|Machine learning and
An autoencoder, autoassociator or Diabolo network:19 is an artificial neural network used for learning efficient codings. The aim of an auto-encoder is to learn a compressed, distributed representation (encoding) for a set of data, typically for the purpose of dimensionality reduction. Autoencoder is based on the concept of Sparse coding proposed in a seminal paper by Olshausen et al.  in 1996.
Architecturally, the simplest form of the autoencoder is a feedforward, non-recurrent neural net that is very similar to the multilayer perceptron (MLP), with an input layer, an output layer and one or more hidden layers connecting them. The difference with the MLP is that in an autoencoder, the output layer has equally many nodes as the input layer, and instead of training it to predict some target value y given inputs x, an autoencoder is trained to reconstruct its own inputs x. I.e., the training algorithm can be summarized as
- For each input x,
(This algorithm trains one sample at a time, but batch learning is also possible.)
If the hidden layers are narrower (have fewer nodes) than the input/output layers, then the activations of the final hidden layer can be regarded as a compressed representation of the input. All the usual activation functions from MLPs can be used in autoencoders; if linear activations are used, or only a single sigmoid hidden layer, then the optimal solution to an auto-encoder is strongly related to principal component analysis (PCA). When the hidden layers are larger than the input layer, an autoencoder can potentially learn the identity function and become useless; however, experimental results have shown that such autoencoders might still learn useful features in this case.:19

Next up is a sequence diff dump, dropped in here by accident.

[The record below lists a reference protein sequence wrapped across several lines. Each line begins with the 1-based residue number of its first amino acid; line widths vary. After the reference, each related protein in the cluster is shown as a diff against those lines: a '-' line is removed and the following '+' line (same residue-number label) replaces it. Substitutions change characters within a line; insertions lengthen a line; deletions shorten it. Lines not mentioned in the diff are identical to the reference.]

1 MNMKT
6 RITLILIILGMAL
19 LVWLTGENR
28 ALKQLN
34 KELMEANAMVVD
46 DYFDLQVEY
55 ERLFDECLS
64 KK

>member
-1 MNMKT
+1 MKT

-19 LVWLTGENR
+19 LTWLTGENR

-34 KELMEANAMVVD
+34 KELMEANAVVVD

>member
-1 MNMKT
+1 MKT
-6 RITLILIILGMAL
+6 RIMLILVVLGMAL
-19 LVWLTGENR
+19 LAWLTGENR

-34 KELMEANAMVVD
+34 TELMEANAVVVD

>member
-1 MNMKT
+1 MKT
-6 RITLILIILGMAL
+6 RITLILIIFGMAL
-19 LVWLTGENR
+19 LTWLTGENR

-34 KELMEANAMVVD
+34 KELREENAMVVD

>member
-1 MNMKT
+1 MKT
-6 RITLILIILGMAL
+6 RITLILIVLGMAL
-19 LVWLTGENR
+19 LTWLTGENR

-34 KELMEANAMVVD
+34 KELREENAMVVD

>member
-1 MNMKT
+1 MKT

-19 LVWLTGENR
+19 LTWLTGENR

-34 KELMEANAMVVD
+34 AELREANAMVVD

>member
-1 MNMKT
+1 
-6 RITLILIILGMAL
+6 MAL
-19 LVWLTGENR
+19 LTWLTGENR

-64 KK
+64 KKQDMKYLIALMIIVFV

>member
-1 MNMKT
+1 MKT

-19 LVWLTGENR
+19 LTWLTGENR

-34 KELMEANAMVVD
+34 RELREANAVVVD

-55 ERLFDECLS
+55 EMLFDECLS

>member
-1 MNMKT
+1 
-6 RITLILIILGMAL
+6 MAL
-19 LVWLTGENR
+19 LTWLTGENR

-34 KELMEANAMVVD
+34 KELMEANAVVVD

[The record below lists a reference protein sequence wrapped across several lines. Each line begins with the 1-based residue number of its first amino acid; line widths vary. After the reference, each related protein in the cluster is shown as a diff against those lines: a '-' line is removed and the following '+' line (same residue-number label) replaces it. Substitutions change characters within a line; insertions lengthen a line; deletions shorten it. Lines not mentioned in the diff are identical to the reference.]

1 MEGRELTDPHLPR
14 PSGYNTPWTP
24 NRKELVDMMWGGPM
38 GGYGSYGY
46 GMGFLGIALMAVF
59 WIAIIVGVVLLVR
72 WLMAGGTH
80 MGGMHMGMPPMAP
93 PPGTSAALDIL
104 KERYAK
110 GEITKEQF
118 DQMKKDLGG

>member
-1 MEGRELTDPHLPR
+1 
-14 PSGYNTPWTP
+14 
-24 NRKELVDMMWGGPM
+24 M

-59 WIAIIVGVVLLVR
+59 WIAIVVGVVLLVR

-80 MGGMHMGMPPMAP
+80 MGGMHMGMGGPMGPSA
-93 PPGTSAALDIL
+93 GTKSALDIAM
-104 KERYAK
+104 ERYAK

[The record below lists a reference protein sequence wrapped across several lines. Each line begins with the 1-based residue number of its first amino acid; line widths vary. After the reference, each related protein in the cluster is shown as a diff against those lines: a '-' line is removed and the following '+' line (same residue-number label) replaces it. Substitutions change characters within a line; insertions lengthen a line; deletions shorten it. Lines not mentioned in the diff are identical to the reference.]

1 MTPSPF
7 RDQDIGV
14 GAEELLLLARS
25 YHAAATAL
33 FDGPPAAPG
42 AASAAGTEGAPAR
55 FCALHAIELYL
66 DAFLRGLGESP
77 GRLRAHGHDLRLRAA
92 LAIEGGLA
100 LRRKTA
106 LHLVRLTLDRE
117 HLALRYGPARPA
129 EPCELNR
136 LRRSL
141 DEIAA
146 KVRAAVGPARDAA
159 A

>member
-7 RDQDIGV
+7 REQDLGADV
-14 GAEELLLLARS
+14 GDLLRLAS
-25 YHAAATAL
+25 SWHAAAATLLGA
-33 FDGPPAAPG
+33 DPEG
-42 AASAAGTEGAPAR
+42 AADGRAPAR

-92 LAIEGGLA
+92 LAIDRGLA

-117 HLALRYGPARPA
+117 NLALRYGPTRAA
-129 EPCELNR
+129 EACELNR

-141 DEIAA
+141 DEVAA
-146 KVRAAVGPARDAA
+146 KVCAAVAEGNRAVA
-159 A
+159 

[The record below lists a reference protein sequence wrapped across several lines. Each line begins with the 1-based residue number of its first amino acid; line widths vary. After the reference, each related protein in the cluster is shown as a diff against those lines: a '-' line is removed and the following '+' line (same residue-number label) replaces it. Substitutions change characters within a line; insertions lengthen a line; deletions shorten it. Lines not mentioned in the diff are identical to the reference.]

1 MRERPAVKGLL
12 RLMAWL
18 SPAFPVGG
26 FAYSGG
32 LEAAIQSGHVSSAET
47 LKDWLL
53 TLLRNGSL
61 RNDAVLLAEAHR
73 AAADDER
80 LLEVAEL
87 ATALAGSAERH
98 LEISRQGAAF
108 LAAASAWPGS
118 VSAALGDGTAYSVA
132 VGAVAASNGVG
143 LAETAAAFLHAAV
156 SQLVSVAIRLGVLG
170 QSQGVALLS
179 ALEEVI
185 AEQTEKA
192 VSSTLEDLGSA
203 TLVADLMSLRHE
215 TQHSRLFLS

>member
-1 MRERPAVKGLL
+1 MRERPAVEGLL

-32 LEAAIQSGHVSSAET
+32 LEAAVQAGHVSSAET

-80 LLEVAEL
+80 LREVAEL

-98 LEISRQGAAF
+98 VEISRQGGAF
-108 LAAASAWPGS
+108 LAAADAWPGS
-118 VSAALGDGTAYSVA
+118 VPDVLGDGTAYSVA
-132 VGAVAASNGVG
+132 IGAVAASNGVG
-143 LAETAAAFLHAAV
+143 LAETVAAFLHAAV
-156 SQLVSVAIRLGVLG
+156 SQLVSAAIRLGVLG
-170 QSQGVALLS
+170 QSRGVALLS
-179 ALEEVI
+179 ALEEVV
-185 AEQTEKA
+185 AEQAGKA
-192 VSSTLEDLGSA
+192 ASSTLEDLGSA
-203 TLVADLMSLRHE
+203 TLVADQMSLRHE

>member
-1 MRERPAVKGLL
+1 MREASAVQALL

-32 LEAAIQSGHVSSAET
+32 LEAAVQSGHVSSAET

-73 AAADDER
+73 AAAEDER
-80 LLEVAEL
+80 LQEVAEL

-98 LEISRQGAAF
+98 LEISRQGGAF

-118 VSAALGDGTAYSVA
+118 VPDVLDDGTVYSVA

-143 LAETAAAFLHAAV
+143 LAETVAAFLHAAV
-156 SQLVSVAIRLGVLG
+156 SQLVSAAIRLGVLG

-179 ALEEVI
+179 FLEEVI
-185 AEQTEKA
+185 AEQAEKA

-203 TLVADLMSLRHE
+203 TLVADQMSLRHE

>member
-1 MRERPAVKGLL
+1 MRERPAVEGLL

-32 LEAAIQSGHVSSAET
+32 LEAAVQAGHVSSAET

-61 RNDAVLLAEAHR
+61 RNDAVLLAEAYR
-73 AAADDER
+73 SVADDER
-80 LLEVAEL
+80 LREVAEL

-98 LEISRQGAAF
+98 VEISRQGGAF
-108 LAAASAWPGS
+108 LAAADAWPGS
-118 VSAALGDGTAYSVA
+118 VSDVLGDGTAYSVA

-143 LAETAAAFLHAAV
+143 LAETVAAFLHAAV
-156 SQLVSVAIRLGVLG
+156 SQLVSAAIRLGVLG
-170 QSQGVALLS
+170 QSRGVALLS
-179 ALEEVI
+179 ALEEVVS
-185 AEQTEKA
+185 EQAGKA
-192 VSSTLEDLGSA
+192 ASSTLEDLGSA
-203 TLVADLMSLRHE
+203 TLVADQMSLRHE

An auto-encoder is often trained using one of the many backpropagation variants (conjugate gradient method, steepest descent, etc.). Though often reasonably effective, there are fundamental problems with using backpropagation to train networks with many hidden layers. Once the errors get backpropagated to the first few layers, they are minuscule, and quite ineffectual. This causes the network to almost always learn to reconstruct the average of all the training data. Though more advanced backpropagation methods (such as the conjugate gradient method) help with this to some degree, it still results in very slow learning and poor solutions. This problem is remedied by using initial weights that approximate the final solution. The process to find these initial weights is often called pretraining.
A pretraining technique developed by Geoffrey Hinton for training many-layered "deep" auto-encoders involves treating each neighboring set of two layers like a restricted Boltzmann machine for pre-training to approximate a good solution and then using a backpropagation technique to fine-tune.
- Bengio, Y. (2009). "Learning Deep Architectures for AI". Foundations and Trends in Machine Learning 2. doi:10.1561/2200000006.
- Modeling word perception using the Elman network, Liou, C.-Y., Huang, J.-C. and Yang, W.-C., Neurocomputing, Volume 71, 3150–3157 (2008), doi:10.1016/j.neucom.2008.04.030
- Autoencoder for Words, Liou, C.-Y., Cheng, C.-W., Liou, J.-W., and Liou, D.-R., Neurocomputing, Volume 139, 84–96 (2014), doi:10.1016/j.neucom.2013.09.055
- Olshausen, Bruno A. "Emergence of simple-cell receptive field properties by learning a sparse code for natural images." Nature 381.6583 (1996): 607-609.
- Bourlard, H.; Kamp, Y. (1988). "Auto-association by multilayer perceptrons and singular value decomposition". Biological Cybernetics 59 (4–5): 291–294. doi:10.1007/BF00332918. PMID 3196773.
- Reducing the Dimensionality of Data with Neural Networks (Science, 28 July 2006, Hinton & Salakhutdinov)
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